OK, so we’ve looked at what a UPS is, what it does, and some of the different forms a UPS system can take.
Before we move on to other topics, I wanted to cover the major components of a modern, online UPS – Otherwise known as a ‘double conversion’ UPS.
Aside from being the only true form of UPS – i.e. completely free from load breaks – online systems comprise the entirety of our UPS product range, so it only makes sense to explain how they actually work!
This is going to be the short, easy-to-understand version of the story – If you’re interested in the complete and (extremely) thorough version, as well as a lot more besides, I strongly recommend picking up a copy of the UPS Handbook.
The Anatomy of an Online UPS
An online UPS comprises four main parts: A rectifier/charger block, a battery, an inverter and a static switch. To see how these components fit together, have a look at the following simple block diagram.
Rectifier/Charger block– Although I’ve listed them together, the rectifier and charger can either be separate modules or combined as a single power block. They perform the same function either way, so for the sake of simplicity they are displayed in our block diagram as a single component.
The function of this combined power block is to take AC (Alternating Current) power from the mains, and convert it to DC (Direct Current) power, which is required to charge the battery. From there the charger directs power to the battery in order to maintain charge, and the rectifier provides a stable DC current directly to the inverter, all via the DC Bus.
You’ll notice that the DC Bus didn’t get its own explanatory section in this article, and that’s because it’s simply a fancy name given to the connection between power block, battery and inverter.
During times of power outage or fluctuation (typically outside +10% to -20% of normal) the charger shuts down, and the battery provides DC power to the inverter instead.
Battery– As previously discussed in the article on battery maintenance, most UPS systems (ours included) utilise lead-acid batteries. Since we’ve already covered the inner workings of UPS batteries I won’t bore you with it again – If you haven’t already, I’d suggest following the link and having a quick read.
Inverter– The inverter provides the second half of our double conversion process, by converting DC power from the rectifier/battery back to AC power. We needed DC power to charge the battery, but it’s AC power that’s required by your critical loads, so this secondary conversion process is vital.
One of the main benefits of an online UPS is that it provides the greatest level of protection to your critical load from power ‘events’ such as spikes, sags, surges, electrical noise, and so on. This is because, unlike the other types of UPS described in our last article, all of the power supplied to your critical load has been routed through the UPS, and thus undergone the double conversion process from AC to DC and then back to AC.
Static Switch– Of course, there is one scenario we haven’t discussed yet, and it’s a particularly important one to consider when implementing an online UPS.
We know what happens when there’s a power failure, but what happens if there’s a UPS failure? With an online system, all power to your critical load comes via the UPS… so if that fails it’s going to be just like having a power failure without a UPS, right?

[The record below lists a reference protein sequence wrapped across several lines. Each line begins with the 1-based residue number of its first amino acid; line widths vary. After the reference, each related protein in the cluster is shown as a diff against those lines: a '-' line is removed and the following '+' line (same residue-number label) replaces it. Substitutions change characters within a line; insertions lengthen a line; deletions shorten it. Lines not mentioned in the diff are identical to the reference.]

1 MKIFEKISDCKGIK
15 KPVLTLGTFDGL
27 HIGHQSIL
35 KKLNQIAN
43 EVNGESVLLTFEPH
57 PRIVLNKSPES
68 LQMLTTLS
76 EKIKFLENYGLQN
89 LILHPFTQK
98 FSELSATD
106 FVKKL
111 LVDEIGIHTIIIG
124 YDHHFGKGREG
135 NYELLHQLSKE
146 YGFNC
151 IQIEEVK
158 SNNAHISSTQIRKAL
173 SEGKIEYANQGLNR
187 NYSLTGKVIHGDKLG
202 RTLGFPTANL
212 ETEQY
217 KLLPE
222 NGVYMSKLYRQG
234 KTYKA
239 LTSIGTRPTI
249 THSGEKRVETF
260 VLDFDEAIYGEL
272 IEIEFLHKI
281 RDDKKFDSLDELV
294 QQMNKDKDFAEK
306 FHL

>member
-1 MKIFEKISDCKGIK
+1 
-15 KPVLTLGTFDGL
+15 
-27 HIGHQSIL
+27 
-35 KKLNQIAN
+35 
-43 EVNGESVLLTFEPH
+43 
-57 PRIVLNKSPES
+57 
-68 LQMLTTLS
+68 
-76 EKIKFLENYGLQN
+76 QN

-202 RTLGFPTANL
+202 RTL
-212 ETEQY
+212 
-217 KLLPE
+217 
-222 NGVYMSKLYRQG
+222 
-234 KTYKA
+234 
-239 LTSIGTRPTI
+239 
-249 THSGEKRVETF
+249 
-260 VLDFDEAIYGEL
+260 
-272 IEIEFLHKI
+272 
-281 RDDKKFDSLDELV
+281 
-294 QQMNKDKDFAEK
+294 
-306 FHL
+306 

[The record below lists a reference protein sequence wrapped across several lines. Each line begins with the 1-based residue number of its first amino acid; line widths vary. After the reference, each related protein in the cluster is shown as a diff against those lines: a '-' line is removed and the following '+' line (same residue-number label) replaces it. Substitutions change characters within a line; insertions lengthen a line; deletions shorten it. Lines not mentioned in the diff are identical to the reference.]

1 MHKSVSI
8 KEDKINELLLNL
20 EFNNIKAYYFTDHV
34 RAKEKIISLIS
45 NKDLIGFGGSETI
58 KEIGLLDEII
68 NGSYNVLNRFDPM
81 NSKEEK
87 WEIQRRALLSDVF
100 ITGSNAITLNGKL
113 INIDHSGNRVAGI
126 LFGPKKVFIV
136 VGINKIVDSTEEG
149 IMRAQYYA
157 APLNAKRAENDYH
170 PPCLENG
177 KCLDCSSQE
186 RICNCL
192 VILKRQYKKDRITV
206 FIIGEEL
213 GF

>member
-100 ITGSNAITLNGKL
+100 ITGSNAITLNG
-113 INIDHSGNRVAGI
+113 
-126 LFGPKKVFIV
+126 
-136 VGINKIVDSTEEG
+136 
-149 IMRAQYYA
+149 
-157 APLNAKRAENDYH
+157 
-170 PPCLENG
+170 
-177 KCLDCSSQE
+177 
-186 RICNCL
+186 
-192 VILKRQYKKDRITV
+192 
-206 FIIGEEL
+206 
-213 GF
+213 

Well thankfully not, and that’s down to the static switch.
The switch has two modes; by default the switch will accept AC power from the UPS, but it also has the option to accept AC power directly from the mains, or ‘bypass’.
Switching over to mains power is far from ideal, so in the event your critical loads are transferred to raw mains power it will be accompanied by an alarm or warning condition to ensure the UPS issue is resolved as quickly as possible.
Keeping Bypass to a Minimum
When I say that switching over to raw mains power is far from ideal, I’m not being flippant.
If you think back to my earlier article explaining the function of a UPS, you’ll recall that protecting against power disturbances is one of the most important functions of a UPS.
During periods of UPS failure, this vital task is foregone.
Our fancy UPS is temporarily relegated to little more than ornamental status.
This is why uptime is so important. At KUP we’re proud to say that our standalone solutions offer 99.999% (five nines) uptime, with an amazing 99.9999% (six nines) in the case of our modular systems.
To put that in terms that are easier to understand, our modular systems boast an average of just 31 seconds downtime per year, or more than six minutes over an average 10-year service contract. Standalone systems follow-up with an impressive average of just over five minutes downtime per year, or under an hour during the course of the same 10-year contract.
Of course these are simply averages – I’m not suggesting that a UPS system failure can be resolved in mere minutes. Technology has come on a lot in recent years, but we’re not quite there yet.
The time taken to resolve a modular UPS failure is substantially lower than with a standalone UPS, and it is often possible to repair or replace individual modules without ever needing to switch over to bypass power.
It is for these reasons that Kohler Uninterruptible Power Ltd. have increasingly recommended modular systems to our clients in recent years.
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